As the COVID-19 pandemic reshapes the U.S. approach to public health, nowhere has its impact been felt more acutely than among the nation’s first responders. From doctors and nurses to paramedics and firefighters, frontline workers have had to adapt their traditional practices to the new realities of COVID-19.
“It’s impacted every area of how we connect with a community to provide service,” said Harold Scoggins, chief of the Seattle Fire Department. “It made us stop and think about new and different ways to accomplish many of the things that we do.”
For Chief Scoggins, who oversees a department of more than 1,000 uniformed personnel and 100 civilians, the threat from COVID-19 is a daily concern. Keeping his personnel healthy is the first step to ensuring they do not pose a risk to the community they serve.
“Now our firefighters wear masks, gowns and goggles on all EMS responses,” Chief Scoggins said. “The last thing we want is for someone who is not healthy going out into the community.”
In May 2020, Seattle’s first responders got a boost when the CDC Foundation teamed up with SC Johnson, which committed a total of $15 million to all of their partner organizations supporting underserved communities, health workers and first responders in the fight against COVID-19. Through one partnership, SC Johnson and the CDC Foundation provided care kits to more than 7,000 first responders in Seattle’s King County, one of several cities targeted by SC Johnson early in the response. In total, the CDC Foundation working with SC Johnson provided nearly 80,000 such kits to first responders in almost 100 locations throughout the country.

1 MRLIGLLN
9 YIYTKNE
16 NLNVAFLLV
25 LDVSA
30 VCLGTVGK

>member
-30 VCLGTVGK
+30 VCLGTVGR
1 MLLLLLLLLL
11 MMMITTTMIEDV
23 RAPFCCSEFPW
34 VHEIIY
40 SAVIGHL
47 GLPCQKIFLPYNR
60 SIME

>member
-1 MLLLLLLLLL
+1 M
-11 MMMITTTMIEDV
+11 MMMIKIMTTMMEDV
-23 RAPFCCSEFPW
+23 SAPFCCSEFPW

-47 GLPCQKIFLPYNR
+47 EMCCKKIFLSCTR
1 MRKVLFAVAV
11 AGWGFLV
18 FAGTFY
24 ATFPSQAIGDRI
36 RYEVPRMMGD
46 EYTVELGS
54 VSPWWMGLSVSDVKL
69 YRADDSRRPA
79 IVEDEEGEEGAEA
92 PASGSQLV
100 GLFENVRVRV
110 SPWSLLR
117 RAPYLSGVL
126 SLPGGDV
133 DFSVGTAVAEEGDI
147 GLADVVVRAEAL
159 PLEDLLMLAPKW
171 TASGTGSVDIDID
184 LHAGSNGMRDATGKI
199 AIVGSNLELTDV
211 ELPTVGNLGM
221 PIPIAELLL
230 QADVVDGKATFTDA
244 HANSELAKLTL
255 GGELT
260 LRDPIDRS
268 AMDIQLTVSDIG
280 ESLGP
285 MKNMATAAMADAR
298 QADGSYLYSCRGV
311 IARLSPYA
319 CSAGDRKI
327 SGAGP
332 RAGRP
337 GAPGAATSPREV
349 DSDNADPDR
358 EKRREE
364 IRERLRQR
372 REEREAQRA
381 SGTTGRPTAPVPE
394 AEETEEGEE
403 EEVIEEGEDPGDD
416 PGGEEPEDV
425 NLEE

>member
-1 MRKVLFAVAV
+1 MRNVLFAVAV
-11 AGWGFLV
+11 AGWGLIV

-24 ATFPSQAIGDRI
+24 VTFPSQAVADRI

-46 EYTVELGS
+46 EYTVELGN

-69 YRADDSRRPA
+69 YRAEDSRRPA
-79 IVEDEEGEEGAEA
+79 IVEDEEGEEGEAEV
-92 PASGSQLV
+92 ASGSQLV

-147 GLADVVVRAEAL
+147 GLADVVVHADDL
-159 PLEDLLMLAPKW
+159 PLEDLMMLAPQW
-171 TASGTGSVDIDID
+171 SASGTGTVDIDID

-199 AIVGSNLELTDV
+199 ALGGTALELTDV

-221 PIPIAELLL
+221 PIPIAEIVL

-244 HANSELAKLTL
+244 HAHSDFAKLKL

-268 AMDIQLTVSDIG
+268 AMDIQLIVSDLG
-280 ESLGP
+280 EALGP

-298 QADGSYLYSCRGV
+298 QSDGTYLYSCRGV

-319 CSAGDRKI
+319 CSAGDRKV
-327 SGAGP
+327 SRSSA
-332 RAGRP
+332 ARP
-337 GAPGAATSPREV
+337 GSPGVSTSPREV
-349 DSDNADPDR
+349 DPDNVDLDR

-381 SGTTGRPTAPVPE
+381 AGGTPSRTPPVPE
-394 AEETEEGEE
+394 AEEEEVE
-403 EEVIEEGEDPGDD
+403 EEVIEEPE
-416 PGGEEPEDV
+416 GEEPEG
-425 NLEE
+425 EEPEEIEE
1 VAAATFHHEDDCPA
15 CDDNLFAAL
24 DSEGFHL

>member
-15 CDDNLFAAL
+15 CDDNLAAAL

“Our company’s fundamental purpose is to work for a better world,” said Fisk Johnson, chairman and CEO of SC Johnson. “SC Johnson teams have come in 24/7 to make cleaners, disinfectants and hand sanitizers that can help protect those on the front lines and their families during these challenging times.”
The kits, which included cleaning products and hand sanitizer, were intended for the personal use of Seattle’s first responders as they work daily in the community. The gift, Chief Scoggins said, was a welcome one.
“I thought it was an amazing gesture because they knew our first responders would be coming into contact with people in the community and would need tools to stay safe,” Chief Scoggins said. “That spoke really loudly to our personnel.”
Such partnerships are at the heart of the CDC Foundation’s work, filling gaps in public need with the skills and resources of partners like SC Johnson. Having connected originally with the Foundation during the 2016 Zika emergency, SC Johnson was proud to team up with the CDC Foundation once again to serve those who are serving others.
“Trying to provide a little relief to our firefighters, to give them additional tools they can use in their homes to help keep things clean and safe, has really been wonderful,” said Scoggins.Close